Toyota’s heavy-duty fuel cell truck project moves from alpha to beta
The first truck, known as Alpha, used a pair of development powertrains from the Mirai sedan running in series. These gave it 670hp (500kW), 1,325ft-lbs (1,796Nm), and a range of 200 miles (321km). Even though Toyota has not increased the capacity of the 12kWh lithium-ion batteries on the new Beta truck, it has managed to boost that range by 50 percent to more than 300 miles (482km) between refueling. Beta retains the same power and torque output as its predecessor.
The second-generation truck now sports a sleeper cab and a revised hydrogen fuel storage system that frees up more interior space without requiring a longer wheelbase. Toyota says that Beta is also more maneuverable than the earlier Alpha truck.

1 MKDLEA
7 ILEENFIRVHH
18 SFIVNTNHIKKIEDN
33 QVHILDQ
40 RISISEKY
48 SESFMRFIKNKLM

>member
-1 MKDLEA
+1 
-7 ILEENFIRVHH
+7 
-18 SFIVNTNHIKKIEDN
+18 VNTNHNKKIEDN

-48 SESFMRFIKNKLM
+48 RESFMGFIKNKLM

Toyota notes in its press release that more than 16,000 trucks are in operation at the two ports in Southern California. And the short-haul nature of these big vehicles means they are ripe candidates for zero-emissions powertrains. Like electric buses and hybrid garbage trucks, their daily duty cycles involve a lot of stop-start driving—good for regenerative braking—and plenty of idling. And there's no need to build out extensive refueling infrastructure since the journeys are localized to a relatively small geographic area. Replacing existing fleets of dirty diesel vehicles with ones that emit nothing but water would surely be a good thing as far as local air quality is concerned.
|Toyota’s heavy-duty fuel cell truck project moves from alpha to beta
The new truck uses the same powertrain but now has 50-percent more range.